# Calculate Picture Ratio

PosterBurner's image aspect ratio calculator is a tool that takes your image and finds the best matching print sizes for your image. While this free tool you can select the image on your computer, tablet, or phone and the calculator will figure out the sizes that match your image best. Formula to find Aspect Ratio: Aspect ratio=a/b Pixels=a.b where, a = Width of the image b = Height of the image Calculation of Aspect ratio and number of pixels in a dimensional image is made easier. Aspect Ratio Calculator for Art. 1) For JPG files use the browse button below and select a file on your computer. The aspect ratio calculator will put the width and height values on the left hand side for you. Note:The value on the right can be anything you want! Centimeters, inches, or pixels. Or scan small film at 2700 dpi, print at 300 dpi, for 2700/300 = 9X size. If from full frame 35 mm film (roughly 0.92 x 1.41 inches), then 9X is about 8x12 inches (near A4 size). Film is typically small, requiring more scan resolution for more pixels for more print enlargement. A 4:3 ratio is typically used for TV displays, computer monitors, and digital cameras. For every 4 units of width, there are 3 units of height, creating a rectangular shape. An image sized at 1024 x 768 pixels or 8 x 6 inches fits a typical 4:3 ratio. The 16:9 ratio is mostly seen on presentation slides, computer monitors, or widescreen TVs.

## Calculate Picture Ratio Calculator

## Image resolution, pixel density and number of pixels

### The image aspect ratio, area, width and height

#### Foods, Nutrients and Calories

*TOOTSIE ROLL, TOOTSIE POP, LOLLIPOP, ASSORTED, UPC: 071720547526* contain(s) 353 calories per 100 grams (≈3.53 ounces) [ price ]

253437 foods that contain *Sodium, Na*. List of these foods starting with the highest contents of Sodium, Na and the lowest contents of Sodium, Na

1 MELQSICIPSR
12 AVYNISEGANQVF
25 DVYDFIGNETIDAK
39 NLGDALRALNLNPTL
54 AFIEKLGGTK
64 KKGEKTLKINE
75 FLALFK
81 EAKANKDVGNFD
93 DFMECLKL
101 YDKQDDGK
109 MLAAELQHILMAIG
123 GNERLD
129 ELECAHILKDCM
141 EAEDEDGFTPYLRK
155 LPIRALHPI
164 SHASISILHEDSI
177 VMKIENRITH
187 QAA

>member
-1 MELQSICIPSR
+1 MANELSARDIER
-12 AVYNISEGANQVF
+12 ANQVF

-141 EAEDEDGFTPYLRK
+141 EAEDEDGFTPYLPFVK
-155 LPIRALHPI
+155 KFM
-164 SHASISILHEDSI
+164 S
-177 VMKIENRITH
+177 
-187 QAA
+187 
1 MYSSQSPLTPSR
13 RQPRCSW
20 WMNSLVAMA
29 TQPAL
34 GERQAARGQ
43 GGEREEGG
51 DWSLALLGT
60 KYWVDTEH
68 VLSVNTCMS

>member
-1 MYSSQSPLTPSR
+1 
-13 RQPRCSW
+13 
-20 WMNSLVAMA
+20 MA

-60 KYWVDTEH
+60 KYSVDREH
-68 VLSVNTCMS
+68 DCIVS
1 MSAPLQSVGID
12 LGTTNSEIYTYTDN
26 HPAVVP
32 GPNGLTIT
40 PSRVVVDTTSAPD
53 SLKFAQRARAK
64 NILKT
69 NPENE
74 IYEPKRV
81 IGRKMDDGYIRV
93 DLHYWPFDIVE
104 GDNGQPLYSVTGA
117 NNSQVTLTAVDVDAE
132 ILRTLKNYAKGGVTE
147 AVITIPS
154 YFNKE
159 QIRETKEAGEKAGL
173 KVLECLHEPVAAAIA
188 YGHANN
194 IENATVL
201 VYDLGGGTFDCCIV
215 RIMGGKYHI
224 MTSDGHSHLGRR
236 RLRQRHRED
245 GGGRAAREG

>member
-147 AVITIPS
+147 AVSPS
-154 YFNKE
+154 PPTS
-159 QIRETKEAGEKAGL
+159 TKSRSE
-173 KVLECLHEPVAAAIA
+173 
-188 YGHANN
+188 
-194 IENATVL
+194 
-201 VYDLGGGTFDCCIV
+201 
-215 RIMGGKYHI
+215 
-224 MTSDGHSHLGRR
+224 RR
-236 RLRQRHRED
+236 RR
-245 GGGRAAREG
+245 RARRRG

#### Gravels, Substances and Oils

*Gravel, Dolomite* weighs 1 865 kg/m³ (116.42815 lb/ft³) with specific gravity of 1.865 relative to pure water. Calculate how much of this gravel is required to attain a specific depth in a cylindrical, quarter cylindrical or in a rectangular shaped aquarium or pond [ weight to volume volume to weight price ]

*Rubbing alcohol* [CH_{3}CHOHCH_{3}] weighs 785.09 kg/m³ (49.01157 lb/ft³) [ weight to volume volume to weight price mole to volume and weight mass and molar concentration density ]

Volume to weight, weight to volume and cost conversions for *Refrigerant R-401A, liquid (R140A)* with temperature in the range of -51.12°C (-60.016°F) to 68.34°C (155.012°F)

#### Weights and Measurements

kilogram per inch (kg/in) is a non-metric measurement unit of linear or linear mass density.

An angle, in geometry, is defined by two rays *a* and *b* sharing a common starting point *S*, called the *vertex*. These rays can be transformed into each other by a revolution or rotation.

## Calculate Picture Resolution

oz/US gal to g/m³ conversion table, oz/US gal to g/m³ unit converter or convert between all units of density measurement.

#### Calculators

A tool for creating visually pleasing print borders using the golden ratio. You can calculate and preview the result for any picture or paper size.

Why did I start thinking about using the golden ratio for print borders? Actually, I was about to print one of my pictures. Looking at the screen preview of the print, I was trying to **figure out visually pleasing borders**.

Yes, I understand that this is a very subjective matter. But my goal was to create a **repeatable approach** for different picture and paper sizes.

In the past, I had used Martin Bailey’s print border calculations. He uses 10% of the shorter side of the paper as border size, but I find this too technical.

## Golden ratio print borders

## Calculate Ratio Of Two Numbers

Then I remembered having read about the golden ratio (represented by the Greek letter phi: φ, or 1 : 1.6180339887…) and how **its proportions are considered aesthetically pleasing**. So I checked if someone has already tried this out. The only related post I was able to find was about how to optimize the picture-to-border ratio. The post explains how to calculate a border size for a given image size, using the golden ratio. What I wanted was the exact opposite – to calculate the borders for a given paper size.

## Calculate Picture Ratio Using

In the end, I developed my own formula to calculate the border size for any given paper size. I decided to **make it available online so others can try and use it as well**. The header image at the top of this post is an example of how the result looks like on ISO sized paper.

The original version of the calculator could only **calculate the picture size for a given paper size**. With the latest update, you can also **calculate the paper size for a given picture size**. A **preview **will give you an idea of how the result looks like. Additionally, you can choose to **increase the lower border height** for a more dynamic off-center look or to leave some space for text.